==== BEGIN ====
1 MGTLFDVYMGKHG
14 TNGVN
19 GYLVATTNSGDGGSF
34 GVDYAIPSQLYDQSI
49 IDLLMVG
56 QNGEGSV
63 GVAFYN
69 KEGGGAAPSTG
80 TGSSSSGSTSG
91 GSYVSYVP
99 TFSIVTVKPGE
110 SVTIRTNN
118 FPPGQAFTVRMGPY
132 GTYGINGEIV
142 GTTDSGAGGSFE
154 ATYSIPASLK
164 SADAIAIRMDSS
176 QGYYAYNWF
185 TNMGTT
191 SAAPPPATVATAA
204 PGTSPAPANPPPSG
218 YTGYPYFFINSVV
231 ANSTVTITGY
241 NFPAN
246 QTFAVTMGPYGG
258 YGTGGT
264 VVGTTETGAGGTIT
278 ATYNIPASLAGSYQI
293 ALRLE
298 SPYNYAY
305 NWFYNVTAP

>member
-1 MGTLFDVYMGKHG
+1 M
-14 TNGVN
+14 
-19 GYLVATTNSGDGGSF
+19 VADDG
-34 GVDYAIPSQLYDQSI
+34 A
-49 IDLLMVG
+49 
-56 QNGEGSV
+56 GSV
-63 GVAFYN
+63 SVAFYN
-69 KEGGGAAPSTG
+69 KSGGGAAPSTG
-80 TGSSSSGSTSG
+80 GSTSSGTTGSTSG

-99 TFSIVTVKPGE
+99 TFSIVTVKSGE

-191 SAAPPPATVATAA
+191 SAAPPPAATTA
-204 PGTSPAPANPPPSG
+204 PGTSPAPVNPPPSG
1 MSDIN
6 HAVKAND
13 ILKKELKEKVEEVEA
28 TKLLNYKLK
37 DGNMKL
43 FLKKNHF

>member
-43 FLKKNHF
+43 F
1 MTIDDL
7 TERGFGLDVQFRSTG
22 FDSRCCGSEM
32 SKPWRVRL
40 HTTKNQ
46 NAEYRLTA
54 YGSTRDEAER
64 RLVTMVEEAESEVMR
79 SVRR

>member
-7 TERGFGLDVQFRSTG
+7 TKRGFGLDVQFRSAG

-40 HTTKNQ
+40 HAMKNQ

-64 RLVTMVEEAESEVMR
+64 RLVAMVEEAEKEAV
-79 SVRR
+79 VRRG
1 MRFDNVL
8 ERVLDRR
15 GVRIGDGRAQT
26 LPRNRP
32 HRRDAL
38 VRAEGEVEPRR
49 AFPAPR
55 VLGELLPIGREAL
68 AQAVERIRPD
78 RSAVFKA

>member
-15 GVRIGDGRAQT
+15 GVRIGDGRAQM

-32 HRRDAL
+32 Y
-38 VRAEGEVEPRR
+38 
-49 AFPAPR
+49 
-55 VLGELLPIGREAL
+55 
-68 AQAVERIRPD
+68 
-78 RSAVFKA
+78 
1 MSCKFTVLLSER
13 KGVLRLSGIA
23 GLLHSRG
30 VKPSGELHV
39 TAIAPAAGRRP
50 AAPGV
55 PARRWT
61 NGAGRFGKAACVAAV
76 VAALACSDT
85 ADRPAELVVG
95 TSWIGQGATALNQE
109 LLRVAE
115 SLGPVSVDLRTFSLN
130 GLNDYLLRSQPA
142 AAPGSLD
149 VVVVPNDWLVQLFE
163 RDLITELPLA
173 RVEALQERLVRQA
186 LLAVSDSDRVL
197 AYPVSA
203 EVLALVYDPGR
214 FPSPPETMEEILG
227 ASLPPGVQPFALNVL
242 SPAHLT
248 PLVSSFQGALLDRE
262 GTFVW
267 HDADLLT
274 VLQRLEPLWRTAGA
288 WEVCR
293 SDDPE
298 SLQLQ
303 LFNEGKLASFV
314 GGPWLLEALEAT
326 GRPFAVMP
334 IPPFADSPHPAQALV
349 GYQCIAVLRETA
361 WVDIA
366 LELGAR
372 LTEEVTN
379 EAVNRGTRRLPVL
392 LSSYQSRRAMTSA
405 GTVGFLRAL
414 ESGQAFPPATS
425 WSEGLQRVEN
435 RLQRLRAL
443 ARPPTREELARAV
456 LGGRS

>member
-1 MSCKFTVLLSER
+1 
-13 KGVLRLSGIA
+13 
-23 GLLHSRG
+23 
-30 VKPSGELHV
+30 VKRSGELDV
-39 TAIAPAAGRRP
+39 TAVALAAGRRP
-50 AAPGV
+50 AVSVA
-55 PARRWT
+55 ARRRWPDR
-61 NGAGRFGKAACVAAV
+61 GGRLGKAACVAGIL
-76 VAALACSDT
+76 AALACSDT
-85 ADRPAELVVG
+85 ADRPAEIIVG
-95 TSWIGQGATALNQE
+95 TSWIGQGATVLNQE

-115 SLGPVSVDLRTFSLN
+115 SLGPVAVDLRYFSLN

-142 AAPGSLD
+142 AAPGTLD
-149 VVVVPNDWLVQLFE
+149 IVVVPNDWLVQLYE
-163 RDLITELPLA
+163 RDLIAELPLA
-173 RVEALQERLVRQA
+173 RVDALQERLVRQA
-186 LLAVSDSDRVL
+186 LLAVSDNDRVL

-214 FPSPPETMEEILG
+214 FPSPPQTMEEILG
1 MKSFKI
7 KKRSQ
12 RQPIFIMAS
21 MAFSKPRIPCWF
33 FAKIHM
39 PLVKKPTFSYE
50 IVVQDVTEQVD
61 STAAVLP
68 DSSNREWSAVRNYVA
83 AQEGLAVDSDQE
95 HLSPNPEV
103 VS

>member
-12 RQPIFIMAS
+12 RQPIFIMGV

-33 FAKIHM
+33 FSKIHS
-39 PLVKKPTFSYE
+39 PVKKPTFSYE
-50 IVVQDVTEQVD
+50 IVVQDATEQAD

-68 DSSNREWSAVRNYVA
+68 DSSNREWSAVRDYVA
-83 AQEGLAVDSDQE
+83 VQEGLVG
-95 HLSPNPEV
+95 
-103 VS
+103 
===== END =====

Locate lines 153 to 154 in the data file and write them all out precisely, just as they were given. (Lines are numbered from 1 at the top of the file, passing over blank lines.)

435 RLQRLRAL
443 ARPPTREELARAV